In the event that an alternating current is sensed on the cable, the application of the charging current is synchronized to commence at a zero-crossing of alternating current. Therefore, the alternating current has little or no effect on the measurement.
For cable fault location, the invention can be constructed in the form of a highly portable instrument which can be carried to the cable by hand. With the instrument connected to a convenient point on the cable and calibrated in accordance with the capacitance per unit length of the cable, output device 41 will indicate the distance from the point of connection to the open fault, and disturbances beyond the fault will have no effect on the reading.
In the embodiment of FIG. 2, gate circuit 37 controls the passage of a current from a constant current source 46 to a storage capacitor 47. A sample and hold circuit 48 is connected to the storage capacitor, and control circuit 31 conditions the sample and hold circuit to store the capacitor voltage at the end of each measurement period, e.g. when the cable voltage returns to the level of source 32.
The output of sample and hold circuit 48 is connected to one input of a differential amplifier 49. This amplifier receives a second input from an adjustable voltage source 51, and the output of the amplifier is connected to a null indicator 52. The voltage source includes a control dial 51a which, in the embodiment illustrated, is a digital dial having three display wheels which advance as the dial is turned. For cable fault location, voltage source 51 is calibrated so that the dial reads directly in units of length. A zero compensator 53 supplies an offset voltage to amplifier 49 to eliminate errors due to stray capacitance in the measuring system, including any test leads utilized for interconnecting the input terminals and the cable under test.
Operation and use of the embodiment of FIG. 2 is generally similar to that described above. However, at the outset of a measurement, before the cable is connected to input terminals 21, 22, dial 51a is set to 000, and zero compensator 53 is adjusted to provide a null reading on indicator 52, thereby cancelling the effect of any stray capacitance in the system. Thereafter, during each measurement period, storage capacitor 47 is charged with current from source 46 to a voltage level determined by the time required to charge and discharge the cable connected to the input terminals. This level corresponds to the capacitance and, therefore, the length of the cable. At the end of each measurement period, the voltage on capacitor 47 is stored in sample and hold circuit 48 and applied to one input of differential amplifier 49. Dial 51a is then adjusted to provide a null indication, at which time the length of the cable can be read directly from the dial.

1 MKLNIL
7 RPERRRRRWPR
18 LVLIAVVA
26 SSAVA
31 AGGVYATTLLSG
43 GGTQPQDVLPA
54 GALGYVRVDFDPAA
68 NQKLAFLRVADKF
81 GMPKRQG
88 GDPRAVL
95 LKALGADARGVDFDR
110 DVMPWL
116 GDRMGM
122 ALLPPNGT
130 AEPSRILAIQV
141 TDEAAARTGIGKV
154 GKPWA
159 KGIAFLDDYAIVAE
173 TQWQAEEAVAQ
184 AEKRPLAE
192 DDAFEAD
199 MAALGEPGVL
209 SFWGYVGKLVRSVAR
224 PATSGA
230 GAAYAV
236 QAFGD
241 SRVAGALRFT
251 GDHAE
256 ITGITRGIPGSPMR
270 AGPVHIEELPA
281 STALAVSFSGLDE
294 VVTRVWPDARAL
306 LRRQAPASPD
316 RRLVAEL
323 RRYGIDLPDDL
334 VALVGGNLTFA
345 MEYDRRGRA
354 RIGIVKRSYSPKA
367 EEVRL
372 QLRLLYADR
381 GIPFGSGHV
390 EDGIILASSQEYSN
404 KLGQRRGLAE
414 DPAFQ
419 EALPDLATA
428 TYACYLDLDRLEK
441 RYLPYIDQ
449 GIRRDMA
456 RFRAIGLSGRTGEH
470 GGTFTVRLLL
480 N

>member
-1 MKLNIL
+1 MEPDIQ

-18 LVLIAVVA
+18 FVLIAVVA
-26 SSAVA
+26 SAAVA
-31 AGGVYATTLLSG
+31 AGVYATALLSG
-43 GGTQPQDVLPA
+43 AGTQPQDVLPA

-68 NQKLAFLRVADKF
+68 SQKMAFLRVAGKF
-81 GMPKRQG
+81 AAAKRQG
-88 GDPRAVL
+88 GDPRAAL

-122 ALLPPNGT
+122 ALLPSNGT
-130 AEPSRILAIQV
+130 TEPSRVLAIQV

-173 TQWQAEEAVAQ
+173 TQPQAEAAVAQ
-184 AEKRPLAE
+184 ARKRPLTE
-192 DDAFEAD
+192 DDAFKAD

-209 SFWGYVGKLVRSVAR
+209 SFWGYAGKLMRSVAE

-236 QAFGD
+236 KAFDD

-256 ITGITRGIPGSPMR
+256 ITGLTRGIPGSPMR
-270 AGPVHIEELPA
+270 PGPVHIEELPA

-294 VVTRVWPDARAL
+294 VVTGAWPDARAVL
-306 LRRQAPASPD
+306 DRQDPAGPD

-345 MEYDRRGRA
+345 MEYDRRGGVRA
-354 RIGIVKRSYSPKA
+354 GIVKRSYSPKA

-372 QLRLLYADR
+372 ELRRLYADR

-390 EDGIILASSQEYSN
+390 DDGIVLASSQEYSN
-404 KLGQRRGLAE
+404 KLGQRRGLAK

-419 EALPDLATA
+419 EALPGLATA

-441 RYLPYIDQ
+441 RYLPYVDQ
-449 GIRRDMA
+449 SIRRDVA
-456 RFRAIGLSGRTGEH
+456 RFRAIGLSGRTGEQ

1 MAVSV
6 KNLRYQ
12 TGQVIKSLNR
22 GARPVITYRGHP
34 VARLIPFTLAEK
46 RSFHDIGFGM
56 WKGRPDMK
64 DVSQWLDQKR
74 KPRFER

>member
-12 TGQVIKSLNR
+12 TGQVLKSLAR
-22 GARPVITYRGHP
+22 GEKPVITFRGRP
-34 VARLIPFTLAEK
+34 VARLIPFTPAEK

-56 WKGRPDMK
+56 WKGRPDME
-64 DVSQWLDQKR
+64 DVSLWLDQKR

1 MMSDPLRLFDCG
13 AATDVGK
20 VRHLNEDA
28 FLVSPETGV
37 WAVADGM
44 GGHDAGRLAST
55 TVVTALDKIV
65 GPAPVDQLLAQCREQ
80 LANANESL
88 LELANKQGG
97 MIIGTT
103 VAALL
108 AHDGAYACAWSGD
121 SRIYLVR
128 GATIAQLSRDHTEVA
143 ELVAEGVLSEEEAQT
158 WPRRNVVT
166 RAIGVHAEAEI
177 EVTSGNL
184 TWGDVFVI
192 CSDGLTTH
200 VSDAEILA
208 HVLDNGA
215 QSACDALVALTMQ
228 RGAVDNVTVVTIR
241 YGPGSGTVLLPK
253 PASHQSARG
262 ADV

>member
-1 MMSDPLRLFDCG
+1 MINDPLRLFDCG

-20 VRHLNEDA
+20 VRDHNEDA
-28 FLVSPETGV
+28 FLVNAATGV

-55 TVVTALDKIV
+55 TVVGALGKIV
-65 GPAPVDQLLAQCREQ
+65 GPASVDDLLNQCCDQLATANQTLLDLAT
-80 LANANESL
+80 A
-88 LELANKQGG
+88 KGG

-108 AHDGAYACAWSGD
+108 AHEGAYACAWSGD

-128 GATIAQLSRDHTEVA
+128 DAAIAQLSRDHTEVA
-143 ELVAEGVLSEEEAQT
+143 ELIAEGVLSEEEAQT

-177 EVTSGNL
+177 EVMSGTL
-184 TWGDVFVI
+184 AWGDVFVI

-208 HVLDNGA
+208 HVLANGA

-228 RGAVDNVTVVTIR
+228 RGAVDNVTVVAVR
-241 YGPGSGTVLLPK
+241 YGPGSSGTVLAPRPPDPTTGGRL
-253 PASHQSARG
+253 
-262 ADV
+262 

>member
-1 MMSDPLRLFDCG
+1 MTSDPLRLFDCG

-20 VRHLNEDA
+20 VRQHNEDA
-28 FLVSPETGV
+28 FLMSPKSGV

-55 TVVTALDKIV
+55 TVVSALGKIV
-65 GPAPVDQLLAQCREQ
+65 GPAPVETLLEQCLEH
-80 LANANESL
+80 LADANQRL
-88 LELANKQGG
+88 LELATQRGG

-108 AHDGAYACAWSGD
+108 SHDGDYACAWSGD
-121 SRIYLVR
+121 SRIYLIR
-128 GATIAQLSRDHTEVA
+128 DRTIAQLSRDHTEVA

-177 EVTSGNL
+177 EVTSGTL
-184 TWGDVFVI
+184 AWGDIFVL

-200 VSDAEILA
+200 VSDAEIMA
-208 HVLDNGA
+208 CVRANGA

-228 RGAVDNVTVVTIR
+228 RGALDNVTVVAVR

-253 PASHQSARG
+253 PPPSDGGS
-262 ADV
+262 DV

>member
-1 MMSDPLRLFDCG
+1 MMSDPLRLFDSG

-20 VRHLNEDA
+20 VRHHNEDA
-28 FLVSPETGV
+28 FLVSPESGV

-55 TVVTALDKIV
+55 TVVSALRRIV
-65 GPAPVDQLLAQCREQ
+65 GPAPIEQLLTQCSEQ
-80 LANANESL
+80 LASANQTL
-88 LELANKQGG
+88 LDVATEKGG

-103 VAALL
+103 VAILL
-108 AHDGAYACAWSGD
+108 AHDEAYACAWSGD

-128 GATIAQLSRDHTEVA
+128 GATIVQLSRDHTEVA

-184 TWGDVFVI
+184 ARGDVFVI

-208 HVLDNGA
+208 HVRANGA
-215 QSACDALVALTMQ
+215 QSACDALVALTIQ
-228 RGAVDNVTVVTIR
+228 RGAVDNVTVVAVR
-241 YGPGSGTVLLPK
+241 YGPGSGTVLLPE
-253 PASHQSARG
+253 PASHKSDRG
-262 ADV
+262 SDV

In the embodiment of FIG. 3, gate 37 controls the passage of pulses from a clock source 56 to a presettable counter 57, and the count is displayed by a digital display 58. In the preferred embodiment, the system is calibrated so that the display reads directly in units of length, and a preset control 59 is connected to the PRESET inputs of the counter to provide means for correcting errors due to stray capacitance in the system.
Operation and use of the embodiment of FIG. 3 is generally similar to that of the preceding embodiments. At the outset of a measurement, preset control 59 is adjusted to offset the effects of any stray capacitance and provide a zero reading on display 58. During each measurement period, gate 37 passes clock pulses to the counter during the time that the cable is charging and discharging. At the end of each period, the count is displayed to indicate the length of the cable.